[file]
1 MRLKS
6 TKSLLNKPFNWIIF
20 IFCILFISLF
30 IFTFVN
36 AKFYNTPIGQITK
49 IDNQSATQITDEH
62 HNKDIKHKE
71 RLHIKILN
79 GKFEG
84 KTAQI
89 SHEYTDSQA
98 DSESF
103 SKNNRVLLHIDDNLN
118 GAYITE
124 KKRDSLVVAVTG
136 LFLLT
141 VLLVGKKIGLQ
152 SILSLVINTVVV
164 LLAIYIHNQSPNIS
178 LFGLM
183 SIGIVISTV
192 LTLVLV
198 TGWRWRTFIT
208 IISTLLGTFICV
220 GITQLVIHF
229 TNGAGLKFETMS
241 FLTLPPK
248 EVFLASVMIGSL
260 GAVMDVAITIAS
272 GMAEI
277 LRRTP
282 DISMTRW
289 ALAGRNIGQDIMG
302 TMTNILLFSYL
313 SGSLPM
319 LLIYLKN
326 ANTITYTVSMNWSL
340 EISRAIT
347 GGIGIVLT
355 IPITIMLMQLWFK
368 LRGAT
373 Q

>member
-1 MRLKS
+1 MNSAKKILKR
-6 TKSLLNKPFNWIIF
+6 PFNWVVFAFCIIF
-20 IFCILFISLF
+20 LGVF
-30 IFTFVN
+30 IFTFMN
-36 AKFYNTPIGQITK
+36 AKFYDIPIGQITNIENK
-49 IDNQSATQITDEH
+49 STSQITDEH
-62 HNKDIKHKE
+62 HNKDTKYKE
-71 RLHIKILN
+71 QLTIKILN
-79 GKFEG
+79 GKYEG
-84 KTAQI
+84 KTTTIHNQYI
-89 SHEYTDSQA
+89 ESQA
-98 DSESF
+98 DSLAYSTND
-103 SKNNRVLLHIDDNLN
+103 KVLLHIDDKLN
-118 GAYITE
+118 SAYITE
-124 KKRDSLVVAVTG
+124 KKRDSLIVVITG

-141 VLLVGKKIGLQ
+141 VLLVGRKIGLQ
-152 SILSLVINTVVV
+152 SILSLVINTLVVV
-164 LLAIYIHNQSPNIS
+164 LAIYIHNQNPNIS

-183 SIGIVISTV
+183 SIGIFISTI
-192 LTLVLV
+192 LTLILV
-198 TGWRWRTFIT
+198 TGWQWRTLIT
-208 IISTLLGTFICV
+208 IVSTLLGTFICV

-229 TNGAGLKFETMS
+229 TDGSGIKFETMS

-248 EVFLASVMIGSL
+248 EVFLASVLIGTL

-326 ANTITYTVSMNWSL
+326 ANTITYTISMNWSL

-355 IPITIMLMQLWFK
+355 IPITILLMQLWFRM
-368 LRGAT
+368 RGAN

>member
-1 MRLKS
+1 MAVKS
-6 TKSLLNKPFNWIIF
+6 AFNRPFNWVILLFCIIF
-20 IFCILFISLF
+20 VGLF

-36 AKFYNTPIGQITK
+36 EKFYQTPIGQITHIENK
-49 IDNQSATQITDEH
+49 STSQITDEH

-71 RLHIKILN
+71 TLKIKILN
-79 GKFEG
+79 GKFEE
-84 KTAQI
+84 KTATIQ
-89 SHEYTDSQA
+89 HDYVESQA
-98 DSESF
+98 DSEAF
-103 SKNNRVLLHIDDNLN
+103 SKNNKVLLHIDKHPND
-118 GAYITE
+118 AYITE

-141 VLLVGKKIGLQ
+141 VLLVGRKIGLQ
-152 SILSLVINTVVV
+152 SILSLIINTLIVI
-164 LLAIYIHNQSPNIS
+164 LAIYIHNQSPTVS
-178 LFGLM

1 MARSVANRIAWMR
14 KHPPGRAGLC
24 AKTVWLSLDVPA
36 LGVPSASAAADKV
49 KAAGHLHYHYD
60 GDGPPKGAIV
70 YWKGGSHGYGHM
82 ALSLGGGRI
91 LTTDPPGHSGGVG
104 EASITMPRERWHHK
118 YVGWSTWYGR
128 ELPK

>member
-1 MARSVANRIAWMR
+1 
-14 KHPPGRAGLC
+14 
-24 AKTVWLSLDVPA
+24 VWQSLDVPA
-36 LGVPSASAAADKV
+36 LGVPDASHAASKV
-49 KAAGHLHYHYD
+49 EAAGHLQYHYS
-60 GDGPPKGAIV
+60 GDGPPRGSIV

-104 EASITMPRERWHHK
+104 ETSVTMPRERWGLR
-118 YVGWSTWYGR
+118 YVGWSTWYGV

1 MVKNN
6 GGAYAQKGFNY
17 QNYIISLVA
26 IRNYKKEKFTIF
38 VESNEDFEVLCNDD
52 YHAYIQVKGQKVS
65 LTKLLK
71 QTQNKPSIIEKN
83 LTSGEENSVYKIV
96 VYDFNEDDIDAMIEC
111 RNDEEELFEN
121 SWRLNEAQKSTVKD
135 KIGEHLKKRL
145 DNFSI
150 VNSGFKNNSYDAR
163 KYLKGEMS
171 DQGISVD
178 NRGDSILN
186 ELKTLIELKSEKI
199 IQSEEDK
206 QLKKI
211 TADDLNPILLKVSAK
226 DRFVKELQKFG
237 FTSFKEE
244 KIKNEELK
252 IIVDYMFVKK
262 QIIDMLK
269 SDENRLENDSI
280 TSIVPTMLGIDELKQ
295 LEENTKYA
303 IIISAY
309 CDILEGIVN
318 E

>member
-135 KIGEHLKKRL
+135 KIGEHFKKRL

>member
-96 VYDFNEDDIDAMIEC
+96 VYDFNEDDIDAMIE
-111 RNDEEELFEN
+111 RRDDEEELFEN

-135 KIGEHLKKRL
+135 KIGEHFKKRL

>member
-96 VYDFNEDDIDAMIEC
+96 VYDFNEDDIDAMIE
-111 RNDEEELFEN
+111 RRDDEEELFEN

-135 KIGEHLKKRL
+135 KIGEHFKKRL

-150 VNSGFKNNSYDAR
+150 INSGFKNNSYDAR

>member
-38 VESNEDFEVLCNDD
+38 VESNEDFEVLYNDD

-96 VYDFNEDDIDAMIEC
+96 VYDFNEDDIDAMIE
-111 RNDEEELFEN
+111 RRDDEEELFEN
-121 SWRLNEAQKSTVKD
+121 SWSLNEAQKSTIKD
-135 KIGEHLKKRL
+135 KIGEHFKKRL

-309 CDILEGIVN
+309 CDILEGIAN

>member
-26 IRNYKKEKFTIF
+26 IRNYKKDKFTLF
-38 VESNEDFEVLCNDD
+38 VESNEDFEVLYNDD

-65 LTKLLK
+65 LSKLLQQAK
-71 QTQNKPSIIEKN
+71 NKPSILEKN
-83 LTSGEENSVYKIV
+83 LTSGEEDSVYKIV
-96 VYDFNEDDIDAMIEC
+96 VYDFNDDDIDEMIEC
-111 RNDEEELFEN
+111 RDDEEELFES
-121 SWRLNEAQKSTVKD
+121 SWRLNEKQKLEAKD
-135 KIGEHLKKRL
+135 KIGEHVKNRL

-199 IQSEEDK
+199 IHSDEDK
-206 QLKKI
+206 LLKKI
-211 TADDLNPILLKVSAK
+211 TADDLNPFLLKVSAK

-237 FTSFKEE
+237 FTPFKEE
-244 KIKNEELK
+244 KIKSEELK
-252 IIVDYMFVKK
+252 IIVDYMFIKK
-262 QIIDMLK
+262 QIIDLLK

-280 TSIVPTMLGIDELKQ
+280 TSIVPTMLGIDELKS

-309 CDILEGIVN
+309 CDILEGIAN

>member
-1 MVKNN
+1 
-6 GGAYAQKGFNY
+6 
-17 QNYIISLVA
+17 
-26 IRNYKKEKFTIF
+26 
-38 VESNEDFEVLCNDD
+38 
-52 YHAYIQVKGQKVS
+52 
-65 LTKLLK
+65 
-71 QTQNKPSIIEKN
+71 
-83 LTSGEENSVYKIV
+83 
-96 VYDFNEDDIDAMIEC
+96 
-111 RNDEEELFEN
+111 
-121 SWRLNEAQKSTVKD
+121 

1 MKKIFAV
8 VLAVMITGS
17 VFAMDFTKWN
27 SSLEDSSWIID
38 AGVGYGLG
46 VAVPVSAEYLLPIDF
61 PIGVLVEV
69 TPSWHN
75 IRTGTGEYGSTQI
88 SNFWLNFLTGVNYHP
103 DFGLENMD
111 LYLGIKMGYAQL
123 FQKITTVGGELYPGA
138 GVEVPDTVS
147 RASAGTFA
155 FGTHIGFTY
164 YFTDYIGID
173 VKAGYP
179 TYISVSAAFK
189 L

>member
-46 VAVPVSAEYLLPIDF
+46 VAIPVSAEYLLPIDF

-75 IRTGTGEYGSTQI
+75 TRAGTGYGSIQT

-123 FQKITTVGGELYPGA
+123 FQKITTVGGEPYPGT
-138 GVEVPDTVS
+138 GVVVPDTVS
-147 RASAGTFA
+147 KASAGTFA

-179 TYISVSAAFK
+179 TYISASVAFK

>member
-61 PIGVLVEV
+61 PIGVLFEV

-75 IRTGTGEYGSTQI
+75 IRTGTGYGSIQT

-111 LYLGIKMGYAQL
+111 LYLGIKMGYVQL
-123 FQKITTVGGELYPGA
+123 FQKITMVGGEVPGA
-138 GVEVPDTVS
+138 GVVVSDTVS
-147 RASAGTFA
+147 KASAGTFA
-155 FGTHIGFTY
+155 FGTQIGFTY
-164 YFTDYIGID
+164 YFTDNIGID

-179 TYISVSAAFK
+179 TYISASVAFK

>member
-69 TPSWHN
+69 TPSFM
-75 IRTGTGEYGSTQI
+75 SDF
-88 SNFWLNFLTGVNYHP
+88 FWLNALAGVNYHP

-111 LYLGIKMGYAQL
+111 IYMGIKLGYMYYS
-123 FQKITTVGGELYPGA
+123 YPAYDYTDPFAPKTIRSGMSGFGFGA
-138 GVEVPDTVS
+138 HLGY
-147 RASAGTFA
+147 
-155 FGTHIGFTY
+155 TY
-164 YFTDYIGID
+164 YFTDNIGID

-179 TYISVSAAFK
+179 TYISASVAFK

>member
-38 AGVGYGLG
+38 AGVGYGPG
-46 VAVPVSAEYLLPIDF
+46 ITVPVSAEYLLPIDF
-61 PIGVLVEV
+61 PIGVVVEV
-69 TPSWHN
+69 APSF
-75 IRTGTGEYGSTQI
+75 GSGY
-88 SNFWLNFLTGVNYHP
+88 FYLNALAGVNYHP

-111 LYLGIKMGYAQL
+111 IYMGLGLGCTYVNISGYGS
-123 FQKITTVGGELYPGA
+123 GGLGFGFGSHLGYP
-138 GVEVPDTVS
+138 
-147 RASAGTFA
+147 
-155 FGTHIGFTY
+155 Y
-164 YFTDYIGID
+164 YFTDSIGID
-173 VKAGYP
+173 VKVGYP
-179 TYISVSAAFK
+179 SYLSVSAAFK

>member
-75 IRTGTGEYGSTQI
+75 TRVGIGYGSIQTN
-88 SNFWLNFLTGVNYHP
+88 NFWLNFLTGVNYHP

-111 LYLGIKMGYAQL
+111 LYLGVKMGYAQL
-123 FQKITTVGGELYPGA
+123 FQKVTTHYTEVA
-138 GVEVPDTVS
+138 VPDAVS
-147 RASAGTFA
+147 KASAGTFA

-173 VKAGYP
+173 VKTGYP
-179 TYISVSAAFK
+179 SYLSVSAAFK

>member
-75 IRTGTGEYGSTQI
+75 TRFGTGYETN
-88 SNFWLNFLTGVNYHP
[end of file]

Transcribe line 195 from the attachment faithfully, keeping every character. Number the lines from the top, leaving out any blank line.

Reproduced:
>member